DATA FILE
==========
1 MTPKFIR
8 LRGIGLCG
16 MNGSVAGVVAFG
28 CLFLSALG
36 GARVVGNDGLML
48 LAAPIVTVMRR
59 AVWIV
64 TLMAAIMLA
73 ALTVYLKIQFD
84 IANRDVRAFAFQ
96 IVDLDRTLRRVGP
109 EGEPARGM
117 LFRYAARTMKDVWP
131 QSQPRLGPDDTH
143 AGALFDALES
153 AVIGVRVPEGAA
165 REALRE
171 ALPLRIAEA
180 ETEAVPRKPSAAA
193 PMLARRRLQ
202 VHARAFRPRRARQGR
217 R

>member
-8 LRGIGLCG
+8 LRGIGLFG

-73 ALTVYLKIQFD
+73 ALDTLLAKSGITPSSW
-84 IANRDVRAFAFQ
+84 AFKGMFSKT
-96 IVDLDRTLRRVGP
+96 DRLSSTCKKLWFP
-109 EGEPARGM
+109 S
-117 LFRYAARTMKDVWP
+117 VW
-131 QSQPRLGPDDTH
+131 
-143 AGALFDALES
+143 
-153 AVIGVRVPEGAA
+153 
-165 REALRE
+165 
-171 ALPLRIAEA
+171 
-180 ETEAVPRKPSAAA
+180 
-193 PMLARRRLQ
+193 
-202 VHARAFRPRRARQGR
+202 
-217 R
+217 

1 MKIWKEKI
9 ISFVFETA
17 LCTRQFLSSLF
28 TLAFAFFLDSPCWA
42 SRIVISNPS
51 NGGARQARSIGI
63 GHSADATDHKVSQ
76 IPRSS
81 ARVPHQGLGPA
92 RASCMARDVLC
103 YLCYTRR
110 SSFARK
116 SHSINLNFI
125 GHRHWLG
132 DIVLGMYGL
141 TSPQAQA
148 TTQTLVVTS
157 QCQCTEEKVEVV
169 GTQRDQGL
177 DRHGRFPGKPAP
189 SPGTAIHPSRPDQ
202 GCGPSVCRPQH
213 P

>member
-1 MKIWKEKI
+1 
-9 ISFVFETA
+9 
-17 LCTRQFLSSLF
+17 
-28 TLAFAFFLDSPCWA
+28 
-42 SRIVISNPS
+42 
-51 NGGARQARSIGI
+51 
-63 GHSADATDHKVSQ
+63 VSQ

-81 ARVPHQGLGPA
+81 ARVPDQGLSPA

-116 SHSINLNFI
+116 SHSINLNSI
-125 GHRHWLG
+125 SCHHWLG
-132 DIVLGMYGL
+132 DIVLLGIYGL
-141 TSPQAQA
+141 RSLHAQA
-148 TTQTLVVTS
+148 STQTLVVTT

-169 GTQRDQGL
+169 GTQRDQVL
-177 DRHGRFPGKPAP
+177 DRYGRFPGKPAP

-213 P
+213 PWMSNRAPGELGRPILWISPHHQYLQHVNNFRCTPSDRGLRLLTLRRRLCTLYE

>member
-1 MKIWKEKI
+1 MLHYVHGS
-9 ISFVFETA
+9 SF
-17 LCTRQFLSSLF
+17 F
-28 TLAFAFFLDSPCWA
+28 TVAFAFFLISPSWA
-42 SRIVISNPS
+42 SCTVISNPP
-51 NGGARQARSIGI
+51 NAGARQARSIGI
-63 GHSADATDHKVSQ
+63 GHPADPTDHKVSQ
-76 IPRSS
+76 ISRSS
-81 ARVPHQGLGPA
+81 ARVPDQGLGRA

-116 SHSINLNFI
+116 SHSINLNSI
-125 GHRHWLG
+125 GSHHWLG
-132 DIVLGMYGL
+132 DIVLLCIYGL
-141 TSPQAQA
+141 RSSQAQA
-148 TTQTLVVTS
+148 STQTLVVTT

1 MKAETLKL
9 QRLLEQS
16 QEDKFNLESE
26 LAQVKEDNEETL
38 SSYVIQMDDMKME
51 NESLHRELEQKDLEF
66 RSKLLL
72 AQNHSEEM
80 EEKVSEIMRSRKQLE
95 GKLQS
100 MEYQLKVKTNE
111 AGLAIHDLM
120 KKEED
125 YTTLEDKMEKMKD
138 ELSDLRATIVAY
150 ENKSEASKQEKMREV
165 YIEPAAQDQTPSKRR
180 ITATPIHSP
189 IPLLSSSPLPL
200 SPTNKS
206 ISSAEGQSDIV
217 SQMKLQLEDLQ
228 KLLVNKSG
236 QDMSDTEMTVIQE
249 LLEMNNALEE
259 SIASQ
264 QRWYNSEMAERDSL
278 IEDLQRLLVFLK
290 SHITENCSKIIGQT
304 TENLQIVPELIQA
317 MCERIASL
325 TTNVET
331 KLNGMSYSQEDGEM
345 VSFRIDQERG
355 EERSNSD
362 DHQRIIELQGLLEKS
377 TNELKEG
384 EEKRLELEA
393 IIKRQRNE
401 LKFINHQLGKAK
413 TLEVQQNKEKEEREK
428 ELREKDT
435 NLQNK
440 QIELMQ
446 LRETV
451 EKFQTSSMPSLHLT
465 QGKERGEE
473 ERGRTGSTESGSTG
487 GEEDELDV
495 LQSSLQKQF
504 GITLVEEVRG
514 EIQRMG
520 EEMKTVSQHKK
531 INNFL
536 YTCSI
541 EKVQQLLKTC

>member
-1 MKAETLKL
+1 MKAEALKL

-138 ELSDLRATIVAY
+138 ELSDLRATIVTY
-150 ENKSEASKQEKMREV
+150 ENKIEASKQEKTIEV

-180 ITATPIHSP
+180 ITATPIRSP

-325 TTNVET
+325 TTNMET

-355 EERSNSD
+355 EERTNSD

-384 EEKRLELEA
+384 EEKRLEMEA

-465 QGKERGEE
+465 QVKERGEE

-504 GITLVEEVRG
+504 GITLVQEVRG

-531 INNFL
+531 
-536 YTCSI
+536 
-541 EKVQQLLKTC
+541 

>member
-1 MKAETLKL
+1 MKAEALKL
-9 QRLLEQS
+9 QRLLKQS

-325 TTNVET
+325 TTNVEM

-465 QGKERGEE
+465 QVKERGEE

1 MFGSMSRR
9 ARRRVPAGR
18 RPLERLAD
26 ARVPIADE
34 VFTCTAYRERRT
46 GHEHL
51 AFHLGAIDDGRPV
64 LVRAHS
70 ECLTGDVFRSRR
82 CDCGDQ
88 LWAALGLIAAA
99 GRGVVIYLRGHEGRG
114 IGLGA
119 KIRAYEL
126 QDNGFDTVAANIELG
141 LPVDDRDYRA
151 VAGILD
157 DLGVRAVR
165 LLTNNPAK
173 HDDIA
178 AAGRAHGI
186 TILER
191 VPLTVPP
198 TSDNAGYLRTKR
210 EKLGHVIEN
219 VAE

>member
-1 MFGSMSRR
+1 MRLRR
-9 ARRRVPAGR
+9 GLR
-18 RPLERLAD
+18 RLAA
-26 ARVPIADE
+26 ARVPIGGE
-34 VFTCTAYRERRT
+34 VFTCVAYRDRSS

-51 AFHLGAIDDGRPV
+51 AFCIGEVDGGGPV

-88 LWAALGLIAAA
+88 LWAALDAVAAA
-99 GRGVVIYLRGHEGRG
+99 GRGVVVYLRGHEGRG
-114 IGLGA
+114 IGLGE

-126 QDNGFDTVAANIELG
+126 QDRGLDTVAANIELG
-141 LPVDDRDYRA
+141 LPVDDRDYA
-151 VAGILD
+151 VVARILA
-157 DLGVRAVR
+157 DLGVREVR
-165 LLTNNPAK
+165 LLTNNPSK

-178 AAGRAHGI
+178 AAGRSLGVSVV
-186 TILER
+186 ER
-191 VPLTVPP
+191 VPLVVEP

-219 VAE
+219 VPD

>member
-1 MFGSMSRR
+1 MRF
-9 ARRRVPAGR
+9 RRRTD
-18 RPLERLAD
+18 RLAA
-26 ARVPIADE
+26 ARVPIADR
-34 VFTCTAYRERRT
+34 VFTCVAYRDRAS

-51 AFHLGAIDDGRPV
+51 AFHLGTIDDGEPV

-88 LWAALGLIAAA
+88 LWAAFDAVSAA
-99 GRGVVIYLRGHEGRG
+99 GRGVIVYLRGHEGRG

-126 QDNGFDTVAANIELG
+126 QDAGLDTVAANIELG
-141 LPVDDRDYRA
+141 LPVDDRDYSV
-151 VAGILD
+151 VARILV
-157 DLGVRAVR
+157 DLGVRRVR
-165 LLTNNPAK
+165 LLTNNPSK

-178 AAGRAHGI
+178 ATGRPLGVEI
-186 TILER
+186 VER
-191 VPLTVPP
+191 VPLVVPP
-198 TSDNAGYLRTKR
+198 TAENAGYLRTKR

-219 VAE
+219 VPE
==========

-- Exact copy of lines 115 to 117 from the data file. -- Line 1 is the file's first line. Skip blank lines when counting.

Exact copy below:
-17 LCTRQFLSSLF
+17 F
-28 TLAFAFFLDSPCWA